Some years ago I gave the eulogy at the funeral of a favorite uncle. As I looked out at the congregation, I recall, I realized that, at 88, he had outlived the people who would have remembered what he had meant to his community.
My uncle had been a stalwart of the Rotary Club, a big shot in the Chamber of Commerce and a pillar of his church, but those accomplishments were belied by the sparse attendance that day. I surmised that his peers either had passed away themselves or were too infirm to attend.
Mac McCallum was 88 when he died July 2, but the pews for his memorial service at St. John's United Methodist Church in Fort Mill were filled. Many others had come for the visitation the preceding evening.
Despite the growth of recent years, Fort Mill remains a small town in many ways, and you can't have lived there for long without knowing about Mac McCallum.
Some of the attendees were of Mac's generation, but most were younger by a generation or more.
Mac had been a teacher or school administrator most of his life, so the turnout for his funeral was a tribute to a man who had helped shaped the lives of so many in Fort Mill. For his former students and their parents, he embodied the best of public education.
Some of those who filled the pews of St. John's never took a class with Mac McCallum but themselves were teachers or former teachers who owed much of their success to him.
Chuck Epps, assistant superintendent for Fort Mill schools, told a reporter he never forgot a lesson Mac McCallum taught him the day he showed up late for his new teaching job at Fort Mill Junior High School.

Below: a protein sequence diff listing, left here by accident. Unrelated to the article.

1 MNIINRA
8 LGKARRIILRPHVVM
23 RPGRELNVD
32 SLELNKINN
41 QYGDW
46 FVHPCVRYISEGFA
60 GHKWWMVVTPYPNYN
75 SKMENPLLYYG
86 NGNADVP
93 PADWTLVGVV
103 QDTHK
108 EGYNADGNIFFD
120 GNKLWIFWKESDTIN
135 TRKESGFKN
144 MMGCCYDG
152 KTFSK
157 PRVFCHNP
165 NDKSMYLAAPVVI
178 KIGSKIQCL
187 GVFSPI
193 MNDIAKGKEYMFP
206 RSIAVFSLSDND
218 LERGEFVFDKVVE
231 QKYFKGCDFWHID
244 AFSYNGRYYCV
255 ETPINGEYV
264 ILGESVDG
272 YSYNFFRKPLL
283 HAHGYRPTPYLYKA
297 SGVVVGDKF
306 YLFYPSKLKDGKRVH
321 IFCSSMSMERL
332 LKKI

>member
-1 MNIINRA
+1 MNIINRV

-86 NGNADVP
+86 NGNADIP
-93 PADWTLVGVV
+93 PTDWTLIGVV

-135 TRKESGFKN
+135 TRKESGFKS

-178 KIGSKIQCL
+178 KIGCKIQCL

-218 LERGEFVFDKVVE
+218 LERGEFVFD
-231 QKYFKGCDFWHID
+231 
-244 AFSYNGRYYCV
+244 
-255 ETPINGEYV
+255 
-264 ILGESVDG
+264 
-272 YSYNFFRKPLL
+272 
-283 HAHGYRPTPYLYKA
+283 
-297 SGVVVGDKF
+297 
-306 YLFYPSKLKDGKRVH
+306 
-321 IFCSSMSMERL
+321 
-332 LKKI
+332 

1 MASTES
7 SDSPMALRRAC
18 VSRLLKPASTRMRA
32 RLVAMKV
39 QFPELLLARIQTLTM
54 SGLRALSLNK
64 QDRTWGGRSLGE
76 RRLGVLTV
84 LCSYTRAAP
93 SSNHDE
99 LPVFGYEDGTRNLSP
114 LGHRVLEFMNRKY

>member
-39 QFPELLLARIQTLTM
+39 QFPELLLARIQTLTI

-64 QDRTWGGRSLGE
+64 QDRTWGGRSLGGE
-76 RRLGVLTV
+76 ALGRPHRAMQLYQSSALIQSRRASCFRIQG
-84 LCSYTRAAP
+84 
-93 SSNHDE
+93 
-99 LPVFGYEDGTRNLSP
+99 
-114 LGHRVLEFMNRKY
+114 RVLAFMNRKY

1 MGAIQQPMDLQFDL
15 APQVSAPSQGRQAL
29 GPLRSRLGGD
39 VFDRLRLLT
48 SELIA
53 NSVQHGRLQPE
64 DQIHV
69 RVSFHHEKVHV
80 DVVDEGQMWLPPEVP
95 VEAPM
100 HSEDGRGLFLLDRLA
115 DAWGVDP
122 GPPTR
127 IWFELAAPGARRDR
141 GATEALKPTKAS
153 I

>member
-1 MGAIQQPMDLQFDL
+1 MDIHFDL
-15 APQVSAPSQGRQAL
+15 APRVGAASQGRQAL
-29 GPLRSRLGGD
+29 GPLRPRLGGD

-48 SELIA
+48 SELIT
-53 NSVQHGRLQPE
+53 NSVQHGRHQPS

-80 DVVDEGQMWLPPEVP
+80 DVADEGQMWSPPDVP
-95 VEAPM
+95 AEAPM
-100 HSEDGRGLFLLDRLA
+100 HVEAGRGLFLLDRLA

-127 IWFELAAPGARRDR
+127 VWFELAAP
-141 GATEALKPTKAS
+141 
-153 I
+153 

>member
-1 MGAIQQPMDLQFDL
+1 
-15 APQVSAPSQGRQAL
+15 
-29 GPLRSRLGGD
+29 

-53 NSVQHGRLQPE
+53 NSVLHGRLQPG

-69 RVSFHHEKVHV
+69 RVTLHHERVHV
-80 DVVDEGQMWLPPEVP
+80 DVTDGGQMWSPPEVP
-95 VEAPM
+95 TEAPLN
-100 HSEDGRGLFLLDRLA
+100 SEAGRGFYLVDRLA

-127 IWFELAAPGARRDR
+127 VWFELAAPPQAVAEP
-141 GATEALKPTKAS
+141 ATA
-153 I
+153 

"We can't have this," was all his mentor needed to say. Epps got the message: Student needs are paramount, and no teacher who took his responsibilities casually would succeed in a school run by Harold McCrae McCallum.
Like many, I considered myself one of Mr. Mac's students, even though he had long been out of the classroom by the time we moved to York County in 1987.
I didn't spend a lot of time with him, but the occasions I did were memorable. Typically, it would be at a social in Fort Mill or perhaps a cultural event at Winthrop University or the Center for the Arts in Rock Hill. More often than not, Mac would call me at The Herald to discuss that day's editorial or the way we had handled a story.
Sometimes, he would congratulate me for what he felt had been a job well done. Just as likely, he would share his displeasure with a stance the editorial board had taken or the slant on a subject of particular interest to him. Usually, the topic involved education; the importance of discipline was a recurring theme, I recall.
As we spoke, I could imagine Mac teaching his "Ag boys" or counseling young teachers about ways to handle problem students. His tone was always even, his voice gently modulated, but his focus was laser-like. He had a point -- or several -- to make, and the conversation wasn't over until he had.
One thing they don't teach in journalism school is that no newspaper can succeed unless the men and women who run it understand the conscience of the community they serve.
Mac McCallum was among those special individuals who, for me, embodied the community conscience.
I didn't always agree with him -- and wasn't shy about telling him so. Nevertheless, he was one of those rare individuals who cared less whether you agreed with his views than in the importance of your hearing them expressed.
Because of our conversations, no doubt, I was a better editor and The Herald a better newspaper. I like to think of our chats as the dialogue of democracy.
A World War II veteran, Mac died two days before Independence Day.
For me and for many others, he will always help define what it means to be an American citizen.